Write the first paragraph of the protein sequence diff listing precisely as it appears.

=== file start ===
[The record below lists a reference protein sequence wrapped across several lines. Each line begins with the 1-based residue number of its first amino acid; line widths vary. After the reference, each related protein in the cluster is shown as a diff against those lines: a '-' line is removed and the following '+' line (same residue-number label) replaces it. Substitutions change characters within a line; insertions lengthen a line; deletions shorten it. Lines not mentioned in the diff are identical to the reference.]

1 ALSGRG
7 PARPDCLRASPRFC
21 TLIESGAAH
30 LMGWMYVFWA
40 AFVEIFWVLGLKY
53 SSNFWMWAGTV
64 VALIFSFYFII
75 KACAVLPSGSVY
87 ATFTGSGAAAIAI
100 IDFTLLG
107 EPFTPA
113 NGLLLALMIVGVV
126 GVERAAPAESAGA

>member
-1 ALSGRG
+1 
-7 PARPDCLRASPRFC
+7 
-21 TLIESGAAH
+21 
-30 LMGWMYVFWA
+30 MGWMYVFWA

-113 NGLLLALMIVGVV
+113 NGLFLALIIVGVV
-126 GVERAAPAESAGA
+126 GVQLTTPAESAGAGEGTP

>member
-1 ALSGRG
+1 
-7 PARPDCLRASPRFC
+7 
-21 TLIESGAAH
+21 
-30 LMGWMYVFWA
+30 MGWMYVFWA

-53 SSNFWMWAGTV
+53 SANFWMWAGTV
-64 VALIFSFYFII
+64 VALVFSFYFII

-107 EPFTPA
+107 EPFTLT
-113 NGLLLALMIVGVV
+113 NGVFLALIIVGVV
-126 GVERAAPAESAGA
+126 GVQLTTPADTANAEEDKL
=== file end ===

[The record below lists a reference protein sequence wrapped across several lines. Each line begins with the 1-based residue number of its first amino acid; line widths vary. After the reference, each related protein in the cluster is shown as a diff against those lines: a '-' line is removed and the following '+' line (same residue-number label) replaces it. Substitutions change characters within a line; insertions lengthen a line; deletions shorten it. Lines not mentioned in the diff are identical to the reference.]